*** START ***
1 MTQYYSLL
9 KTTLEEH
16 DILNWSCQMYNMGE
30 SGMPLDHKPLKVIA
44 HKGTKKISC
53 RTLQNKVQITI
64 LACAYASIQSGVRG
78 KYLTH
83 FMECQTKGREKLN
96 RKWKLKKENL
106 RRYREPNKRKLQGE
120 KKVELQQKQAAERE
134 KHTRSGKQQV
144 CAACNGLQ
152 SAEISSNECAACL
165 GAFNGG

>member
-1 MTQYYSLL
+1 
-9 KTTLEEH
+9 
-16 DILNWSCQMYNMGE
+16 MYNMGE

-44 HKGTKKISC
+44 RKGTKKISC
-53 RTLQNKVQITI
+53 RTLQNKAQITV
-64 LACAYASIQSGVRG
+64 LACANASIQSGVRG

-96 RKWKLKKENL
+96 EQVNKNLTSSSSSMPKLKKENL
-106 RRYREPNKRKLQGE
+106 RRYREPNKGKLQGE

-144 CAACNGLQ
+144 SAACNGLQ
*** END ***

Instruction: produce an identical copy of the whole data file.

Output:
1 MTQYYSLL
9 KTTLEEH
16 DILNWSCQMYNMGE
30 SGMPLDHKPLKVIA
44 HKGTKKISC
53 RTLQNKVQITI
64 LACAYASIQSGVRG
78 KYLTH
83 FMECQTKGREKLN
96 RKWKLKKENL
106 RRYREPNKRKLQGE
120 KKVELQQKQAAERE
134 KHTRSGKQQV
144 CAACNGLQ
152 SAEISSNECAACL
165 GAFNGG

>member
-1 MTQYYSLL
+1 
-9 KTTLEEH
+9 
-16 DILNWSCQMYNMGE
+16 MYNMGE

-44 HKGTKKISC
+44 RKGTKKISC
-53 RTLQNKVQITI
+53 RTLQNKAQITV
-64 LACAYASIQSGVRG
+64 LACANASIQSGVRG

-96 RKWKLKKENL
+96 EQVNKNLTSSSSSMPKLKKENL
-106 RRYREPNKRKLQGE
+106 RRYREPNKGKLQGE

-144 CAACNGLQ
+144 SAACNGLQ